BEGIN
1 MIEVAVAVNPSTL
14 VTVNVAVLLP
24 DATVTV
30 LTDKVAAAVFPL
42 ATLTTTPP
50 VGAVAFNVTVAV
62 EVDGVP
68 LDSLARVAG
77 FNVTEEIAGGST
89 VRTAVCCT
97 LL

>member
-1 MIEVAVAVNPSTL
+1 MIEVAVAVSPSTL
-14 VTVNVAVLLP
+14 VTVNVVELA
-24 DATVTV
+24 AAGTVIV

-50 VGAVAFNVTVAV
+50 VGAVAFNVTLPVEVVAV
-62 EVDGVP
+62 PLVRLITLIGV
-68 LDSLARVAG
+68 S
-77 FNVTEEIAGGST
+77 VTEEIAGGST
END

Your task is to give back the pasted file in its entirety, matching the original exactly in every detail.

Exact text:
1 MIEVAVAVNPSTL
14 VTVNVAVLLP
24 DATVTV
30 LTDKVAAAVFPL
42 ATLTTTPP
50 VGAVAFNVTVAV
62 EVDGVP
68 LDSLARVAG
77 FNVTEEIAGGST
89 VRTAVCCT
97 LL

>member
-1 MIEVAVAVNPSTL
+1 MIEVAVAVSPSTL
-14 VTVNVAVLLP
+14 VTVNVVELA
-24 DATVTV
+24 AAGTVIV

-50 VGAVAFNVTVAV
+50 VGAVAFNVTLPVEVVAV
-62 EVDGVP
+62 PLVRLITLIGV
-68 LDSLARVAG
+68 S
-77 FNVTEEIAGGST
+77 VTEEIAGGST